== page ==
October 2012

Flag of southern secessionistsYesterday was Revolution Day, and naturally, a national holiday. The people of Yemen are enthusiastic holiday makers. The main street of Ma’alla was shut off at each end with debris and rubble for a demonstration by those in the city wanting to see the south of the country break away and once again be independent of the North.

At the same time, over the hill in Crater, there was a counter demonstration by those eager to hold the two parts of the country together. Both were well attended but had about them the air more of carnival than protest. Police and soldiers with armoured personnel carriers oversaw both in a casual way, and at no time had cause to leave the shade of their vehicles.

Hut by the cemetery at Ma'alla

A few days earlier, Nancy and I went to the main Ma’alla cemetery to photograph a grave for someone in England wanting to know where his father lies in Aden, and what the grave looks like. We found it without trouble. He had been in an accident and died in 1955. In the same row we spotted this poignant headstone, ‘In loving memory of Philippa Malone Dixon, wife of Wing Commander D.E. Dixon. Her life was take by a shark 5 July 1955.’ Sometimes we eat shark and chips here. The sharks, we are assured, come from a long way off. Still, it is a very sad epitaph.

As we left the graveyard, we saw young Abdullah, who keeps it very diligently. He told us that the municipality had cut off the cemetery water supply because the British Embassy had stopped paying the water bills. With his customary resourcefulness our friend had made a new connection to another supply. The authorities came recently to cut that off too. But, when they found Abdullah giving a very old man, who lives in a fragile shack leant up against the cemetery building, his daily wash with water from the illegal connection, they relented and commended his kindness.

The party for Dr AdelThis week Bishop Michael flies in and there is eager anticipation of his visit. He has not been able to come for a while. We shall look forward, amongst other things, to reporting on the visit, just concluded, of Dr Adel from Egypt, who operated hard and diligently taught our local staff in the eye department. He is a wonderfully enthusiastic, able and conscientious doctor, and we are delighted and grateful that he is committed to returning soon to give further supervision to our two local eye doctors, one of whom is already well able to operate on her own. During his ten days with us, 61 cataract operations were performed.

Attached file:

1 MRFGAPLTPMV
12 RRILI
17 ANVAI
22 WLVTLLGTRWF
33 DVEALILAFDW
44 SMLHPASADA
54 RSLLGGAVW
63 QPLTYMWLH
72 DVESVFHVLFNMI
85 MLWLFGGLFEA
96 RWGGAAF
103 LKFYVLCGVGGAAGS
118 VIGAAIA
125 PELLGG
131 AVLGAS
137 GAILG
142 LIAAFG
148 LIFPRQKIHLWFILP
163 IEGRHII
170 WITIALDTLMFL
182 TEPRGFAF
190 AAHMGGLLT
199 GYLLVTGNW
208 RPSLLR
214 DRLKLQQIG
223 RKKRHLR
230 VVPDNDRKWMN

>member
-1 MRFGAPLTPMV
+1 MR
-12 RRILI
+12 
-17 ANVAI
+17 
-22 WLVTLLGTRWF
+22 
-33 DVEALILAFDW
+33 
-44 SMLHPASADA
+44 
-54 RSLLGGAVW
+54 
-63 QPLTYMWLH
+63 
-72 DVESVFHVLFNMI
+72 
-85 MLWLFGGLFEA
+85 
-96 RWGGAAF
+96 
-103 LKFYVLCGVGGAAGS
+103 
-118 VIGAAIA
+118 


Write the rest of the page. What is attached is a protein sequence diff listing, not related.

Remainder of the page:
Last Friday we worshipped, of course, with the congregation of Christ Church – fourteen adults and four children. At the start of the service, Gashu from Ethiopia and Nazir from Pakistan, who, with Rex from the Philippines, have led weekly worship without faltering since our abrupt departure, asked us to kneel before them. They thanked God for our return and prayed that God would guide us in our visit. It was a deeply moving moment.

Amongst the congregation were four newcomers – two young Pakistani engineers, an Ethiopian house maid and a Colombian aid worker, all newlyEye patients waiting at the Ras Morbat clinic arrived in Aden. As she left, the Colombian woman said with radiant smile, “In the service I thanked God so much for those who made worship in this place possible.

Today I visited the UNHCR to set up a visit to their office by Bishop Michael. On the way home, the Yemeni friend driving me unexpectedly said that in a local paper this week there had been a caution from imams about the wearing of inappropriate clothes in mosques. Second-hand clothes from Europe are imported here and bought eagerly, often with little awareness of what may be printed on them. Apparently the newspaper article showed men kneeling at prayer. One wore a T-shirt saying mischievously, ‘God’s busy – can I help you’. The other had a cap on which was written, ‘Jesus lives’. He does indeed! …….

With warmest thanks for your interest and your prayers.

Our love and best wishes in Christ

Peter and Nancy

Yemen - Heartbreak and Hope by Peter Crooks

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